“I’m comin’ back to see you some day. Mebbe you’ll feel different then,” he said.
“I might,” she admitted.
They rounded the bend. Clanton, on horseback, caught sight of them. He waved his hat and cantered forward.
“Say, Billie, how much bacon do you reckon we need to take with us?”
In front of the house Pauline slipped from her horse and left them discussing the commissary.
On the Trail
The convalescents rode away into a desert green with spring. The fragrant chaparral thickets were bursting into flower. Spanish bayonets studded the plains. Everywhere about them was the promise of a new life not yet burnt by hot summer suns to a crisp.
During the day they ran into a swamp country and crossed a bayou where cypress knees and blue gums showed fantastic in the eerie gloom of the stagnant water. From this they emerged to a more wooded region and made an early camp on the edge of a grove of ash trees bordering a small stream where pecans grew thick.
Shortly after daybreak they were jogging on at a walk-trot, the road gait of the Southwest, into the treeless country of the prairie. They nooned at an arroyo seco, and after they had eaten took a siesta during the heat of the day. Night brought with it a thunderstorm and they took refuge in a Mexican hut built of palisades and roofed with grass sod. A widow lived alone in the jacal, but she made them welcome to the best she had. The young men slept in a corner of the hut on a dry cowskin spread upon the mud floor, their saddles for pillows and their blankets rolled about them.
While she was cooking their breakfast, Prince noticed the tears rolling down her cheeks. She was a comely young woman and he asked her gallantly in the bronco Spanish of the border if there was anything he could do to relieve her distress.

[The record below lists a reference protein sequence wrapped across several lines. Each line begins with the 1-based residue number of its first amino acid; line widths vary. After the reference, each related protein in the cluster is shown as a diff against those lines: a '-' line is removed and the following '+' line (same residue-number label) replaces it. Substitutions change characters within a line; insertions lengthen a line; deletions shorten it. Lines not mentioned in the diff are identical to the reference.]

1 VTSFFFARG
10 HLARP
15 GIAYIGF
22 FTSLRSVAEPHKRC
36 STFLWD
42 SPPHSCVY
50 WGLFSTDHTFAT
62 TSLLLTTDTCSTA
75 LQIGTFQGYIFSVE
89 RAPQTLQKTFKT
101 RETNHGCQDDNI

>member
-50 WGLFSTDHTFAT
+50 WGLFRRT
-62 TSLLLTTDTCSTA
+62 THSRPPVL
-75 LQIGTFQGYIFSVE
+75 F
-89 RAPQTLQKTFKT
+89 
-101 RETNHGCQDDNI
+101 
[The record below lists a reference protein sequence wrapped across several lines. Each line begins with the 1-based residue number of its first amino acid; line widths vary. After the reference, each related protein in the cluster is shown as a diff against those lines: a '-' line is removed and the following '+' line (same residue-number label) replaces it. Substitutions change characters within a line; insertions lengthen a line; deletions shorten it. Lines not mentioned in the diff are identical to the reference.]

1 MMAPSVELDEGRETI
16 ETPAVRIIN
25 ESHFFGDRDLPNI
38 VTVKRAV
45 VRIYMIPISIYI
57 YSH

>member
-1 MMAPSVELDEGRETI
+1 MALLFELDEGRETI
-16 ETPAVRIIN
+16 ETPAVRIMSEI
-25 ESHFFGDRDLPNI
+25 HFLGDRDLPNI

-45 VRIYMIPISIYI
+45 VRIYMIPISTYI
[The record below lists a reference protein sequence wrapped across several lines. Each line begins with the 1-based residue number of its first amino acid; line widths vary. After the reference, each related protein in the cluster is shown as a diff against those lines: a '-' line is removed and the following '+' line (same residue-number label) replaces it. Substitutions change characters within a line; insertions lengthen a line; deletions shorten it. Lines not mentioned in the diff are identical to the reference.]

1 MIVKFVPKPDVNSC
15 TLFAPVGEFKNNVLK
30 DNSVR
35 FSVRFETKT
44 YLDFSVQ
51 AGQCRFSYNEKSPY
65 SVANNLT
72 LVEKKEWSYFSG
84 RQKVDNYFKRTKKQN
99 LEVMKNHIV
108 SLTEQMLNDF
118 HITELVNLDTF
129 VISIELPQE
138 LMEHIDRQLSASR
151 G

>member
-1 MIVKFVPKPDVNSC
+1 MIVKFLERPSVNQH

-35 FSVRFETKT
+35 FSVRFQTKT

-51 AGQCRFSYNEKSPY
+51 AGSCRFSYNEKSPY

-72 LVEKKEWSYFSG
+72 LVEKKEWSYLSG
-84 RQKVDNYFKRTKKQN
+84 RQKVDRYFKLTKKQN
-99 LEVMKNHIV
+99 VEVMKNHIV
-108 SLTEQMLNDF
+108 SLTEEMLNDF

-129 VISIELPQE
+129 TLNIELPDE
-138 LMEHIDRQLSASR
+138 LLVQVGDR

She shook her head mournfully. “No, senor,” she answered in her native tongue. “Only time can do that. I mourn my husband. He was a drunken ne’er-do-well, but he was my man. So I mourn a fitting period. He died in that corner of the room where you slept.”
“Indeed! When?” asked Billie politely.
“Ten days ago. Of smallpox.”
The young men never ate that breakfast. They fled into the sunlight and put many hurried miles between them and their amazed hostess. At the first stream they stripped, bathed, washed their clothes, dipped the saddles, and lay nude in the warm sand until their wearing apparel was dry.
For many days they joked each other about that headlong flight, but underneath their gayety was a dread which persisted.
“I’m like Dona Isabel with her grief. Only time can heal me of that scare she threw into Billie Prince,” the owner of that name confessed.
“Me too,” assented Clanton, helping himself to pinole. “I’ll bet I lost a year’s growth, and me small at that.”